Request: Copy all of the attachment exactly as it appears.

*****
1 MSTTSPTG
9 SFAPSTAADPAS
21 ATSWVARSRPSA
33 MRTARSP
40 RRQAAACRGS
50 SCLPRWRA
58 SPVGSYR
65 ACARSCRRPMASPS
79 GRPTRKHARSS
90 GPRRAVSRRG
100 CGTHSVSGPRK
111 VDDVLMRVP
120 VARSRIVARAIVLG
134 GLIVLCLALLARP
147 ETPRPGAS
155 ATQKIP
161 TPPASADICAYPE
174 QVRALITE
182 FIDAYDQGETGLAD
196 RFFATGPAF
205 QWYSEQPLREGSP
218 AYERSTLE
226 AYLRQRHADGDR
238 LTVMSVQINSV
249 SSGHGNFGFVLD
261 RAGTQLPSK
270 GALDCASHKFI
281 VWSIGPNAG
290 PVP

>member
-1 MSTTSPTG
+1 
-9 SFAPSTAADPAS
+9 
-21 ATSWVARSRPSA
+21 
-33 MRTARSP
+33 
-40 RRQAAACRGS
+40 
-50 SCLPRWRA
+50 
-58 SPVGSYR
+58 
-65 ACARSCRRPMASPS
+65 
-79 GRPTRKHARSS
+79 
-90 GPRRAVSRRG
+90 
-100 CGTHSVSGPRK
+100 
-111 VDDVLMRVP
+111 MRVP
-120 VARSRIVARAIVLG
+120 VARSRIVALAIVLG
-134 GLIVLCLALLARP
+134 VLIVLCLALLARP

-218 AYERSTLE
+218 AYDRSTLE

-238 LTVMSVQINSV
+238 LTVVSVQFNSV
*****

1 MSTTSPTG
9 SFAPSTAADPAS
21 ATSWVARSRPSA
33 MRTARSP
40 RRQAAACRGS
50 SCLPRWRA
58 SPVGSYR
65 ACARSCRRPMASPS
79 GRPTRKHARSS
90 GPRRAVSRRG
100 CGTHSVSGPRK
111 VDDVLMRVP
120 VARSRIVARAIVLG
134 GLIVLCLALLARP
147 ETPRPGAS
155 ATQKIP
161 TPPASADICAYPE
174 QVRALITE
182 FIDAYDQGETGLAD
196 RFFATGPAF
205 QWYSEQPLREGSP
218 AYERSTLE
226 AYLRQRHADGDR
238 LTVMSVQINSV
249 SSGHGNFGFVLD
261 RAGTQLPSK
270 GALDCASHKFI
281 VWSIGPNAG
290 PVP

>member
-1 MSTTSPTG
+1 
-9 SFAPSTAADPAS
+9 
-21 ATSWVARSRPSA
+21 
-33 MRTARSP
+33 
-40 RRQAAACRGS
+40 
-50 SCLPRWRA
+50 
-58 SPVGSYR
+58 
-65 ACARSCRRPMASPS
+65 
-79 GRPTRKHARSS
+79 
-90 GPRRAVSRRG
+90 
-100 CGTHSVSGPRK
+100 
-111 VDDVLMRVP
+111 MRVP
-120 VARSRIVARAIVLG
+120 VARSRIVALAIVLG
-134 GLIVLCLALLARP
+134 VLIVLCLALLARP

-218 AYERSTLE
+218 AYDRSTLE

-238 LTVMSVQINSV
+238 LTVVSVQFNSV